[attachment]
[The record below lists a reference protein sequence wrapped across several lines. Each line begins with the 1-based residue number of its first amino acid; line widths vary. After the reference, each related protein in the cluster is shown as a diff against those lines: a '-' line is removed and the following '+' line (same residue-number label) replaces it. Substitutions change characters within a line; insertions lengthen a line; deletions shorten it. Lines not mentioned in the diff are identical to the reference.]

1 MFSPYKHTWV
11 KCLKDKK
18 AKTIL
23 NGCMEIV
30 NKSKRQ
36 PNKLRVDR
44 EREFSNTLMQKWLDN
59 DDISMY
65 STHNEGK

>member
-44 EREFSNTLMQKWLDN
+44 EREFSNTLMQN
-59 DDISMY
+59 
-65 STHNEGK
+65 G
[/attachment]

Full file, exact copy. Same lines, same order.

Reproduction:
[The record below lists a reference protein sequence wrapped across several lines. Each line begins with the 1-based residue number of its first amino acid; line widths vary. After the reference, each related protein in the cluster is shown as a diff against those lines: a '-' line is removed and the following '+' line (same residue-number label) replaces it. Substitutions change characters within a line; insertions lengthen a line; deletions shorten it. Lines not mentioned in the diff are identical to the reference.]

1 MFSPYKHTWV
11 KCLKDKK
18 AKTIL
23 NGCMEIV
30 NKSKRQ
36 PNKLRVDR
44 EREFSNTLMQKWLDN
59 DDISMY
65 STHNEGK

>member
-44 EREFSNTLMQKWLDN
+44 EREFSNTLMQN
-59 DDISMY
+59 
-65 STHNEGK
+65 G